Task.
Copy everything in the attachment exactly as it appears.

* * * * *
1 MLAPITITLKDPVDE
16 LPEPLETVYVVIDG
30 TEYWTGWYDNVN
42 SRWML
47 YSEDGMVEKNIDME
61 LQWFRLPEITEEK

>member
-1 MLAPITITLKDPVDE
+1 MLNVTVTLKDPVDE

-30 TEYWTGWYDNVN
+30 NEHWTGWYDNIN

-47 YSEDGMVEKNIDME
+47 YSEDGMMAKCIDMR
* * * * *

1 MLAPITITLKDPVDE
16 LPEPLETVYVVIDG
30 TEYWTGWYDNVN
42 SRWML
47 YSEDGMVEKNIDME
61 LQWFRLPEITEEK

>member
-1 MLAPITITLKDPVDE
+1 MLNVTVTLKDPVDE

-30 TEYWTGWYDNVN
+30 NEHWTGWYDNIN

-47 YSEDGMVEKNIDME
+47 YSEDGMMAKCIDMR